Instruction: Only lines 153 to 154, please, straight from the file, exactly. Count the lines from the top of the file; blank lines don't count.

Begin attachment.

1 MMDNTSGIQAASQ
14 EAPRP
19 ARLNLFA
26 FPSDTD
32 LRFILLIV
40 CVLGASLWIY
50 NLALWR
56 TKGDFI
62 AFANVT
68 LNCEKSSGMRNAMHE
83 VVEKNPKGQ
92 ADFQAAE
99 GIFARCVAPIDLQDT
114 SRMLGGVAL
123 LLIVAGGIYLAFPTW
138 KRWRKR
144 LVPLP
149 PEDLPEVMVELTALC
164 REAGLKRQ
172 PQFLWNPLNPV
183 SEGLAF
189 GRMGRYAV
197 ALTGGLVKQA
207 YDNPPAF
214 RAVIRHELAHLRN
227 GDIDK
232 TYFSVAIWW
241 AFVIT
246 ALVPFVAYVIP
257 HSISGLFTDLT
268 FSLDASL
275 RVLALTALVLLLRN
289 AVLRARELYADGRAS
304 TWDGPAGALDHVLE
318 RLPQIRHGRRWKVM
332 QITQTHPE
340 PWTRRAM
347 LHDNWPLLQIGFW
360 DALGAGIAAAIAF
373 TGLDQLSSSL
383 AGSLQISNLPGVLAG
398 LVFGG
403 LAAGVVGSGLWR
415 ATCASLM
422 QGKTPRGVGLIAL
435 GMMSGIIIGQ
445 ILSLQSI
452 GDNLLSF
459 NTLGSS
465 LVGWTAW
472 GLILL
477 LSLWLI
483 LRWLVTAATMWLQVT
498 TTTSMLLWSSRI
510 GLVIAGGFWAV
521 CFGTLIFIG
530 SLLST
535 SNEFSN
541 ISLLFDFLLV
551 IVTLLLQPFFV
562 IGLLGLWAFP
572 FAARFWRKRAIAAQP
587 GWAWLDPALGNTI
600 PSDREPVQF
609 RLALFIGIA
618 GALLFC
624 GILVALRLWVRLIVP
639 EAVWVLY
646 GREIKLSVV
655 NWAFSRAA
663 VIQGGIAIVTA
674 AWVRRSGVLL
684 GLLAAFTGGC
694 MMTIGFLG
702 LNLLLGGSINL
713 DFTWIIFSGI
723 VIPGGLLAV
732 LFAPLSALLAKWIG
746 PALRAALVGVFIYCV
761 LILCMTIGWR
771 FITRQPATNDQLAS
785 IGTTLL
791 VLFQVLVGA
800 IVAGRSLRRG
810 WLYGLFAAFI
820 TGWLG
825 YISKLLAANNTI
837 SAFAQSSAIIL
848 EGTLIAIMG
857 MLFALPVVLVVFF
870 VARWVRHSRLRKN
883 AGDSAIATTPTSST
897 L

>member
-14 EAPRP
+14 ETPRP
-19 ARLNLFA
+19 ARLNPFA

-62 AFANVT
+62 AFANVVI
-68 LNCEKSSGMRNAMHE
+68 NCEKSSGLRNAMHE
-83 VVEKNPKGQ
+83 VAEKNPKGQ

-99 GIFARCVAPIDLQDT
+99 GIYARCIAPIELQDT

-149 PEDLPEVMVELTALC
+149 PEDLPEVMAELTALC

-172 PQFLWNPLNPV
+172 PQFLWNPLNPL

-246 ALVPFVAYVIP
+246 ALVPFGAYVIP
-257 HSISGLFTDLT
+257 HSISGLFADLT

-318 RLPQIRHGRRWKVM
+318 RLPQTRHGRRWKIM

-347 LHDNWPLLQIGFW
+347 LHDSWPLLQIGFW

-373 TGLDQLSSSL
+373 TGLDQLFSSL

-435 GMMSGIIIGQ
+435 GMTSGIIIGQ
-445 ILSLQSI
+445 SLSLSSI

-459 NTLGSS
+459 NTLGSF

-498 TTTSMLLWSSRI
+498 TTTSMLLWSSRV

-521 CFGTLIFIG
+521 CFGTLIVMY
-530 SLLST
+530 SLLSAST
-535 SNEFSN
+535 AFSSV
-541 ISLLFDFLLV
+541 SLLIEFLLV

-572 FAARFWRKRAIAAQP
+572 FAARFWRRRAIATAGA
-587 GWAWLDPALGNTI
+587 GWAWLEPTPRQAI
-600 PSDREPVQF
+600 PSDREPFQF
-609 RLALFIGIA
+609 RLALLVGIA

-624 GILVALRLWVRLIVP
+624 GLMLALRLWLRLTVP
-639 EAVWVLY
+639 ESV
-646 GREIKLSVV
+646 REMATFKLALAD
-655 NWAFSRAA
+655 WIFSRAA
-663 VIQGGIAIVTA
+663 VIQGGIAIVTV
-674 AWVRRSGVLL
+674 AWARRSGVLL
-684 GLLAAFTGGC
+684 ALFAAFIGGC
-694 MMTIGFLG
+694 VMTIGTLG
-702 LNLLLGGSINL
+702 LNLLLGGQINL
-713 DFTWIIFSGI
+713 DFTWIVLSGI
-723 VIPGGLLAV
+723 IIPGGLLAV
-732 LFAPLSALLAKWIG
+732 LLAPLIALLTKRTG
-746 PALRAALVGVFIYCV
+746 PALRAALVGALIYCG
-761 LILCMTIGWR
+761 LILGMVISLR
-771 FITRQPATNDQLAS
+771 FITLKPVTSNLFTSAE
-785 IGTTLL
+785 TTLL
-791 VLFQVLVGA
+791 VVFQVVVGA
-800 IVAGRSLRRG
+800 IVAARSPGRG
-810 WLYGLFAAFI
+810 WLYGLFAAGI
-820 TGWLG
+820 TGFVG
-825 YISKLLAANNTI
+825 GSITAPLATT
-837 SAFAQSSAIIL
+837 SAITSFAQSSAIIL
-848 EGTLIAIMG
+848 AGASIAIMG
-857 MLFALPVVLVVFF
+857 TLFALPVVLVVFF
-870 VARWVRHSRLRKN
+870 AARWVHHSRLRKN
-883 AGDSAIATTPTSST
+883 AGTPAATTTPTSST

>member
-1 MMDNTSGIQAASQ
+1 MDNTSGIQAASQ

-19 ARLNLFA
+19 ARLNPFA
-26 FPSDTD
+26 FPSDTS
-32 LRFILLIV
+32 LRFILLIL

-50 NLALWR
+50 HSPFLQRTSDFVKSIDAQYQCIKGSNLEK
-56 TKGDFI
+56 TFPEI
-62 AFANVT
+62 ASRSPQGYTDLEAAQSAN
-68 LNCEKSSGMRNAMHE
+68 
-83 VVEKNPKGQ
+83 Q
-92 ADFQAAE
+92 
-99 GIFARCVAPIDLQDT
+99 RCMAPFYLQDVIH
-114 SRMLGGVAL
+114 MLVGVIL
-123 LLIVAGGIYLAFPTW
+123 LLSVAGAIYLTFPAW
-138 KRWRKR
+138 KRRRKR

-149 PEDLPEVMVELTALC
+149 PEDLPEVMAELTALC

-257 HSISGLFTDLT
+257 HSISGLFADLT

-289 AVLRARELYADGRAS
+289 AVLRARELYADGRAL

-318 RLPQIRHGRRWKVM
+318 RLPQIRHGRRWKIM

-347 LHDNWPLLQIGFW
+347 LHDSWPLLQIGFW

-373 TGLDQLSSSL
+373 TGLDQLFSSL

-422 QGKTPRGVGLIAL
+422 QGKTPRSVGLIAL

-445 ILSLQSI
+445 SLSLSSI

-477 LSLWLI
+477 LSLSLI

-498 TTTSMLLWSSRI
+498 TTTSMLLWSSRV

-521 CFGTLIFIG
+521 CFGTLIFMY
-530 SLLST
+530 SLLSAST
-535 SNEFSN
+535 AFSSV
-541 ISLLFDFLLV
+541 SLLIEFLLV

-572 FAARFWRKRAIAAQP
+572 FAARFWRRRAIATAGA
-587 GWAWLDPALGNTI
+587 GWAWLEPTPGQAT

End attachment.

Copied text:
-663 VIQGGIAIVTA
+663 VIQGGIAIVTV